No, we're not that slow: On-water time includes a couple of water breaks at the bridges, the (slow) turns at either end, easing through the weeds at launch/landing, and that sort of thing.

    But we're pretty slow, especially this season: My most frequent double partner and I are both fighting physical issues. Usually we'd be doing race-pace and interval pieces by now, even though we rarely race anymore, just do them for fun. But she seriously needs a hip replacement (tough woman, hiding lots of pain - trying to time surgery for Fall, between main rowing season and a November Hawaii trip for her 42nd wedding anniversary) and my knees are for c**p, so lots of steady state now. Sigh!
    aokoye wrote: »
    8k in a novice 8 with my novice 4 in stern so we could practice in our race line up. I was stroke which is doing really good things to both my confidence and my technique in terms of making sure I'm easy to follow. It's funny, 7 or 8 months ago I was the least confident in the boat and now I'm consistently stroke in novice boats (mind you - 7 or 8 months ago I was practicing with the intermediate and advanced men).

    Man, all I ever do when coach puts me in stroke is count (in . . . out . . . 3 . . . 4): Sometimes out loud, always moving my mouth. I'm engine room by deep nature (only in my gender and age group, I hasten to add!), but would far rather bow (if uncoxed) than stroke. I'm impressed: Go, you!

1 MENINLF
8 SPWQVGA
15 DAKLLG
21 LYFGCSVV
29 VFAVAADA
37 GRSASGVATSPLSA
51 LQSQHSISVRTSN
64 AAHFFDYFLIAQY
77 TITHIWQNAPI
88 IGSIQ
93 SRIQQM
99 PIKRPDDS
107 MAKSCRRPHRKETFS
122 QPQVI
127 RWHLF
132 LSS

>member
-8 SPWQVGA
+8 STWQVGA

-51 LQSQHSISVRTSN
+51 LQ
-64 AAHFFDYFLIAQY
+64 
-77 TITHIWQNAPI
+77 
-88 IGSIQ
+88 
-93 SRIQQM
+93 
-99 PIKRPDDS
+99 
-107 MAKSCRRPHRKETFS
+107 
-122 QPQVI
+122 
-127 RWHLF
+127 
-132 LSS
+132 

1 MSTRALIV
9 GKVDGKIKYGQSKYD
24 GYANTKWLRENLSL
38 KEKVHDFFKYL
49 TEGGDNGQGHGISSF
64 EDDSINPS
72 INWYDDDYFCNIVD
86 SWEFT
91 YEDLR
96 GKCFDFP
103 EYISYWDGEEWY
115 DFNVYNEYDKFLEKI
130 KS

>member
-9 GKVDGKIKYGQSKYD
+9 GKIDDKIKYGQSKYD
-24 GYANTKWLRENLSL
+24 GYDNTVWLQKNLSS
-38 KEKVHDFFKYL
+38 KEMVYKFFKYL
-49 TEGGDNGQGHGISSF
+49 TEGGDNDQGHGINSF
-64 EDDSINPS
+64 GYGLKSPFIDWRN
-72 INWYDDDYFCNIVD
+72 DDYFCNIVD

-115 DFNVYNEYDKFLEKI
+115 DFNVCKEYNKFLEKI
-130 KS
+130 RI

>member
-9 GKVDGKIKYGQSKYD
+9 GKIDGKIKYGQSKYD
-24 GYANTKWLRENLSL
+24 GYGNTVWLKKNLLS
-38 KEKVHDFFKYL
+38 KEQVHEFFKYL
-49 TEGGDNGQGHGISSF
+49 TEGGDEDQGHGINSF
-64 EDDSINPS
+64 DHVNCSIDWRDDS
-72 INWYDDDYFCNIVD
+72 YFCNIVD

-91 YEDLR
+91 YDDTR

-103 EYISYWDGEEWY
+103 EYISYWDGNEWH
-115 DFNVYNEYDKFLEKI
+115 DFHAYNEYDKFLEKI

You'll report on the race, I hope? PM if nothing else?

    Ooof, injuries and the need for surgery are so hard. I know what it's like to try to time major surgery around things (in my case, school) and it's so hard. I definitely scheduled my last one around a choir concert and school. The call with the surgery scheduler (who was lovely and at one of my post ops made sure to pop her head in to see how I was doing) involved me saying, "wait! I need to try and figure out when my concert whose dates aren't published yet are!"

    And yes, I will definitely report back about the regatta. I race in the novice 4+ on Friday morning and the mixed 8 on Saturday. I actually really like sitting stroke when I'm feeling confident. Though even on Sunday when I was in the quad I quickly got over my initial "oh, I've never sat stroke in a quad..." nervousness and was apparently very steady in terms of rate (though omg how I wished that I had a speed coach - a fair amount of people in my club who scull have their own). I was texting with a rowing friend of mine who did LTR 1 and 2 with me and she, smartly and easily, convinced me to take tomorrow off from rowing because really, we're all supposed to be tapering and I need the extra sleep. I'll probably take a long walk tomorrow but otherwise no purposeful exercise until Friday.